– modeling problems as Physical Contradictions
– Algorithm for Resolving Physical Contradictions (separation, Satisfaction, Bypass).
– introduction to S-F modeling and S-F Analysis
– introduction to Trends of Engineering System Evolution
– Function Analysis for Devices
– Rules of Trimming for devices

Level 2: Another week of training with a further assessment test at the end. Level 2 requires knowledge and practical experience in the following topics:

– S-F Analysis and the System of Standard Inventive Solutions (complete knowledge of all 5 classes)
– Alternative System Design: direct transfer, “mixtures”,feature transfer.
– ARIZ (average level)
– Pragmatic S-curve Analysis (indicators, recommendations for each stage)
– introduction to Function Analysis and Trimming for technological processes
– introduction to Development of Creative Imagination.

Level 3 is the final “educational” level of TRIZ training and completion of this level is rather like graduating from¬†university – lots of knowledge and some experience. Level 3 requires knowledge and practical experience in the following topics:

– ARIZ – full and comprehensive knowledge, ability to professionally use it
– Trends of Engineering System Evolution – all the details: subtrends, mechanism and analytical tools for each trend
– Failure Anticipation Analysis (a.k.a. Anticipatory Failure Determination)
– Long-Term Forecasting based on TRIZ
– Clone Problems
– SuperEffect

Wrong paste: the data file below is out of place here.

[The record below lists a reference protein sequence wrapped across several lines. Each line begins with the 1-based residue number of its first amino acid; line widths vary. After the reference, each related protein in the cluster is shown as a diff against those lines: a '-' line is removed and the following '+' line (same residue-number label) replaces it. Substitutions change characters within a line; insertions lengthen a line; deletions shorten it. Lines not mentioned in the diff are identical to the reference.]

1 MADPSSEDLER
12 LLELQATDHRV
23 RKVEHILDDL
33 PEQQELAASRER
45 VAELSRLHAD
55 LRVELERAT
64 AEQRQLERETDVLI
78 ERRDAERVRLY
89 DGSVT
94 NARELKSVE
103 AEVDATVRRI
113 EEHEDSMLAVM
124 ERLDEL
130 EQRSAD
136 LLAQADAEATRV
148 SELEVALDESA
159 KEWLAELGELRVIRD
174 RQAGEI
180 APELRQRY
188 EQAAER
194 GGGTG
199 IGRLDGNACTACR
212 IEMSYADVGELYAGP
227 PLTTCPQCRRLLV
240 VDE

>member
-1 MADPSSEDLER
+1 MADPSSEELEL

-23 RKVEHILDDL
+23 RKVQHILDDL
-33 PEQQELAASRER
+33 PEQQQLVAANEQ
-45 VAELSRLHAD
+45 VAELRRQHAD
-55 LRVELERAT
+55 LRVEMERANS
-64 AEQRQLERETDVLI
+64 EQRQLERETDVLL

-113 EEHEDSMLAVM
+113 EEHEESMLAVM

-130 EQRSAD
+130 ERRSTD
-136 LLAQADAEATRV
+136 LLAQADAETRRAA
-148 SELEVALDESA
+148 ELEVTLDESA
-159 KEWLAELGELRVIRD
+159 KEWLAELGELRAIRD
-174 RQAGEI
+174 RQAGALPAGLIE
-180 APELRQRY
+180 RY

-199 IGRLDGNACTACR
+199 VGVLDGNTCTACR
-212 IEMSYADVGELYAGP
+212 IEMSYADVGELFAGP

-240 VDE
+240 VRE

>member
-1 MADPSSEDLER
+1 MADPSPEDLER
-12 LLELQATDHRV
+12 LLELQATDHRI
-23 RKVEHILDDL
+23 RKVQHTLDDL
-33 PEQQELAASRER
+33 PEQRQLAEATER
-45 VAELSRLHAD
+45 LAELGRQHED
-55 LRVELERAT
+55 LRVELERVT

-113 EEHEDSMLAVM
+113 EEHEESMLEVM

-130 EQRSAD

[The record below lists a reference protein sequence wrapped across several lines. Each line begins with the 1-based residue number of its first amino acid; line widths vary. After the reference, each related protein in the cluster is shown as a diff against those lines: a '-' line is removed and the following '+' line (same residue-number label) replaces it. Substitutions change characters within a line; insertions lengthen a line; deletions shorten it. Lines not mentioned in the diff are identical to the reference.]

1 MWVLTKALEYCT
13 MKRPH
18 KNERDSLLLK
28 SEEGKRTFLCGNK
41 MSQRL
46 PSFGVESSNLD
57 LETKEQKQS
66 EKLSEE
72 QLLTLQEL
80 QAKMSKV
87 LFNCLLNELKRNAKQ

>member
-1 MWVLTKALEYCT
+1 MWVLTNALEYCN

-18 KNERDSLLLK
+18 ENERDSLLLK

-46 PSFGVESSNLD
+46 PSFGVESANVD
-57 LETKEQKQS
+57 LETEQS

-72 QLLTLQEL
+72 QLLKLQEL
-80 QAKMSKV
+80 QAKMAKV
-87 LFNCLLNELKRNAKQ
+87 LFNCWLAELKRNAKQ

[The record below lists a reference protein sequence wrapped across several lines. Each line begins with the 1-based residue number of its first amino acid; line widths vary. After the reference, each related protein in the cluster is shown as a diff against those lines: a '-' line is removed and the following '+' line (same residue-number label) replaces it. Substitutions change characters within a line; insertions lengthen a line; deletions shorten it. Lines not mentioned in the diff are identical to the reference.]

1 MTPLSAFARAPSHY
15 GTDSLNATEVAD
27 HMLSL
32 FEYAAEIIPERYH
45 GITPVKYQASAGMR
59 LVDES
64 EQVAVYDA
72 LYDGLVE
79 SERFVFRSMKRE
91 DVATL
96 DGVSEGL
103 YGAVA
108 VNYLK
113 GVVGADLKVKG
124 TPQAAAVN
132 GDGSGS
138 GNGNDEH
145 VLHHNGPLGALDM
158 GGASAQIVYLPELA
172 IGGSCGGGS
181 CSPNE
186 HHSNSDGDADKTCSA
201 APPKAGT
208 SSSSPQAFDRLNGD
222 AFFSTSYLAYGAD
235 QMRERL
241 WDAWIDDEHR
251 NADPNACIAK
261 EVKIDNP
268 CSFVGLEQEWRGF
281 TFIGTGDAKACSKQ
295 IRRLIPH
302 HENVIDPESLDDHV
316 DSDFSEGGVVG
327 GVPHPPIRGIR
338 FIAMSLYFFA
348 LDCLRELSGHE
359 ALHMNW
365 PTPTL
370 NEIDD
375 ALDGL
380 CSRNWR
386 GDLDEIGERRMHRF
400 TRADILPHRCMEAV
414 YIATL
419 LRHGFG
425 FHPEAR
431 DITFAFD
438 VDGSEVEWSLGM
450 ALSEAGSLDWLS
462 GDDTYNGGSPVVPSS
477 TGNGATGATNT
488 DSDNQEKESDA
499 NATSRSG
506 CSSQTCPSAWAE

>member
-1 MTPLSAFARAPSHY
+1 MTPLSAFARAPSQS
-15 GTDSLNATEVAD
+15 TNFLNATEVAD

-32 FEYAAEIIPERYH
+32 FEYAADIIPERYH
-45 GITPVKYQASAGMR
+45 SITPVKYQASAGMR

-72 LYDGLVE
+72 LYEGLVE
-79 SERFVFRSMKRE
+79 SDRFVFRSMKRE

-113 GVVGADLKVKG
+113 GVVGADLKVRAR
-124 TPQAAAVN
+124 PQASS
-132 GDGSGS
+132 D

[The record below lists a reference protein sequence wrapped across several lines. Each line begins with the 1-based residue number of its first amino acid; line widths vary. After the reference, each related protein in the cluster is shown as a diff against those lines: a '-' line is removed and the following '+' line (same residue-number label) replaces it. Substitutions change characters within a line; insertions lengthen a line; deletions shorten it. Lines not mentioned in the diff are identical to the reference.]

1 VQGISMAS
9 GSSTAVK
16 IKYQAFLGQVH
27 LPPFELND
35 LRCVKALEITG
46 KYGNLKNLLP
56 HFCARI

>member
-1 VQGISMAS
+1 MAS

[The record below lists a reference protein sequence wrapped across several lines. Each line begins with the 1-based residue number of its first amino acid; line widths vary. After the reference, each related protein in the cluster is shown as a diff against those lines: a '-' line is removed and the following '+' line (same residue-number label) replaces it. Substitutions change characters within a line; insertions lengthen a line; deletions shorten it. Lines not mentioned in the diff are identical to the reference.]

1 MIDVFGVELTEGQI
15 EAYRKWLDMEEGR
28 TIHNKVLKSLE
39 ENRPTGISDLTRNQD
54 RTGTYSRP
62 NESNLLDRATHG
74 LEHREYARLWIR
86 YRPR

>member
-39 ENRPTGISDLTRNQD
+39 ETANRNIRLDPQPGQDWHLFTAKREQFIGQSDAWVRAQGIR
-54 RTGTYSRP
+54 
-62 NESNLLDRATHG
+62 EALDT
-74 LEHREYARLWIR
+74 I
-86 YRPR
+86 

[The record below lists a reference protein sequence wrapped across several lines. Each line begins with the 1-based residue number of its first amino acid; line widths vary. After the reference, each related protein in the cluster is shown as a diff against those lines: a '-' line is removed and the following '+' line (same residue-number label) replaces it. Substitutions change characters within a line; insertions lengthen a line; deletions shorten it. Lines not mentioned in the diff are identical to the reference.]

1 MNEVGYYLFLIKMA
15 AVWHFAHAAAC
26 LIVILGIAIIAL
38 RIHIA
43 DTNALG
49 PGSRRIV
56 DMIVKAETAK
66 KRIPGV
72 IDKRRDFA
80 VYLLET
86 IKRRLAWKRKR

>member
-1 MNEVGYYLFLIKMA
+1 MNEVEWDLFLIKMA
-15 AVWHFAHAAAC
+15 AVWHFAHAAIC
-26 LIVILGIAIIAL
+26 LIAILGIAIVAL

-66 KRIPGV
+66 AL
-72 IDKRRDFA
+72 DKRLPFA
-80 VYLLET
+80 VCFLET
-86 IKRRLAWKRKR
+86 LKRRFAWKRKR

Level 4 (TRIZ Specialist) is the first professional level. It is given by the MATRIZ Board vote only. The candidates should have all the TRIZ knowledge (i.e. they must satisfy Level 3 requirements) and besides have an extensive experience in consulting/inventing. Here people need to show participation in conferences, have patents, projects (engineering solutions), etc. There is a special documentation package that needs to be filled and filed with the MATRIZ Board. This package should include letters of reference from 2 TRIZ Masters. Right now there are 69 TRIZ Masters.

And ultimately, there is Level 5 – TRIZ Master. The major requirements and criteria:

– Level 4
– Developments in TRIZ (a new TRIZ tool, algorithm, etc.) and dissertation on that
– there should be an academic advisor to this dissertation and two opponents (usually TRIZ Masters appointed by MATRIZ Certification Board).

There are a number of individuals appointed and accredited by MATRIZ who have the right to certify. More about how TRIZ programmes are being rolled out in leading companies in future posts.


UK Council bans brainstorming – for the wrong reason

June 22nd, 2008 | Category: Innovation tools,Opinions,Problem solving,TRIZ tools

I saw this article in the Times today. It appears that Tunbridge Wells borough council in Kent has banned the term “brainstorm” and replaced it with the term “thought shower” because of concerns that the term might be offensive to people with epilepsy. Amid all the controversy about political correctness etc. a bigger question occurred to me – why do brainstorming/thought showering at all any more? The whole process of randomly generating ideas in the hope that one of them will provide the ideal solution seems to me to be little more than guesswork or gambling. I don’t know if it’s just me but I used to get a real sinking feeling when faced with sheets of flipcharts full of ideas still needing to be teased through. These days there are far better ways of targeting the required solution and approaching the problem situation systematically. In this blog I’m aiming to¬†show you powerful¬†thinking tools and processes which can help you to ditch the guesswork and identify close to ideal solutions every time.